It’s time to expand your vocabulary beyond words like horsepower and acres. Instead, start conversing about such topics as local food, food waste, sustainable eating and more. This is because a growing segment of consumers, a new kind of prosumer, is looking for a connection to food as well as the rural lifestyle.

This segment wants to be part of local food production, but in a way that fits their suburban or urban lifestyle preferences. Think farm life with the amenities and attractiveness of a planned community and you have “agrihoods,” a real estate trend that started nearly 20 years ago.

There are about 150 agrihoods across the country, according to the Urban Land Institute. They are a big attractor for millennials, who represent the largest segment of American homebuyers today, according to the Zillow Group.

Some are massive developments, like Serenbe, located outside Atlanta, which is home over 400 residents and spans 1,200 acres. One under development now near Mukwonago, Wis., Agape Agrihood, is among the first in the state. It encompasses 36 acres and will have 10 1.5 acre lots, a community garden, apple orchard, barn, pasture and walking and horseback riding trails.

Curt Wiebelhaus, president of Building Solutions LLC, is the developer. He and his family will live in and manage the development. “People are attracted to these because they like the experience of a simpler lifestyle, but don’t want to leave their regular jobs and the conveniences of living near a populated area,” Wiebelhaus says.

Most of the people who are moving into the subdivision are from the area. “Many have smaller children. They might have grown up on farms and want their kids to have the same experiences,” he says.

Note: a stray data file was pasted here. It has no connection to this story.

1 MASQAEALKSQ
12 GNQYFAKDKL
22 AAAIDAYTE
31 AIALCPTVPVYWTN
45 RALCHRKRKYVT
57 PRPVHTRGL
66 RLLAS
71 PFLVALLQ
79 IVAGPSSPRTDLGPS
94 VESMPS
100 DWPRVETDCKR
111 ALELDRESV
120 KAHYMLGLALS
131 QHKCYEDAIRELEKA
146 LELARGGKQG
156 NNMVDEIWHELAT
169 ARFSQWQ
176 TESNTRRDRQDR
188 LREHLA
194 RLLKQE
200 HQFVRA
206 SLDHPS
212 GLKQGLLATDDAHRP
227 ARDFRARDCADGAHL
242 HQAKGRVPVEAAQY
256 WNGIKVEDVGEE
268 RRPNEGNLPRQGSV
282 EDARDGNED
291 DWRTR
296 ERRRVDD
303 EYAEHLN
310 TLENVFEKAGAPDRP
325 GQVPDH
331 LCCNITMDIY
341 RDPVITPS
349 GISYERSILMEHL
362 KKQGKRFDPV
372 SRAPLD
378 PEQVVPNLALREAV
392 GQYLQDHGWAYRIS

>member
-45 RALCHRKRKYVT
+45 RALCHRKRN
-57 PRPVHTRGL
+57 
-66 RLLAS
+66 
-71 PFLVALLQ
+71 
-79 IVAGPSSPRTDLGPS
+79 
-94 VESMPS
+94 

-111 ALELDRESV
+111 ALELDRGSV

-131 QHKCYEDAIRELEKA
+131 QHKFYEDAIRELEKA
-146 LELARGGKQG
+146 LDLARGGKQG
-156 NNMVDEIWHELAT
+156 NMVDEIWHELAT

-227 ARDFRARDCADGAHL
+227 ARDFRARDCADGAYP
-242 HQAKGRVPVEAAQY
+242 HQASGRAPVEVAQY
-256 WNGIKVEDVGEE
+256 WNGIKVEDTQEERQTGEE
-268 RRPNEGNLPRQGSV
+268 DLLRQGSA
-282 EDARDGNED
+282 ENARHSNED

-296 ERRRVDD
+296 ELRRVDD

Other residents might not want to participate in raising animals or gardening, but the concept is intended for them as well. “One of our first priorities is that we wanted our agrihood concept to be just another amenity. It’s the flavor of our development,” he says.

Wiebelhaus works with Proven Power Equipment’s Waukesha, Wis., which is just 12 miles away. He purchased a John Deere 4310 compact tractor with a John Deere 430 front-end loader along with a Tarter Countyline box plow, Dirty Hand Tools Model 110 post-hole digger and Frontier AP13F pallet forks. He has a John Deere MX5 5-foot rotary cutter and is hoping to purchase a finish mower.

He purchases equipment for his private use and for the development. “One of the reasons I love this development is that I have a reason to buy more equipment,” Wiebelhaus says.

Learn more about the agrihood trend from the Urban Land Institute and then look for ways to be part of the trend. For instance, consider reaching out to area real estate developers to get in early on any agrihoods that might be coming to your area. In fact, you may want to offer your expertise regarding maintaining the development and options for quiet and fuel-efficient equipment.

The concept is a new way to reach out to new customers who are excited to be part of a rural community in a way that matches their own lifestyle.